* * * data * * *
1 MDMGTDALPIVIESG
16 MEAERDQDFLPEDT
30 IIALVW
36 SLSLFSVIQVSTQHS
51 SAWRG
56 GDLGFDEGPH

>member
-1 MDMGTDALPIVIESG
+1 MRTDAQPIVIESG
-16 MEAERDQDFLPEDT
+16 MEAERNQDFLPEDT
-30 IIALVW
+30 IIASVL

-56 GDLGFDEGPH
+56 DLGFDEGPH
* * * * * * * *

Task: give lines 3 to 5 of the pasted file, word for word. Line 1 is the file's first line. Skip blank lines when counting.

30 IIALVW
36 SLSLFSVIQVSTQHS
51 SAWRG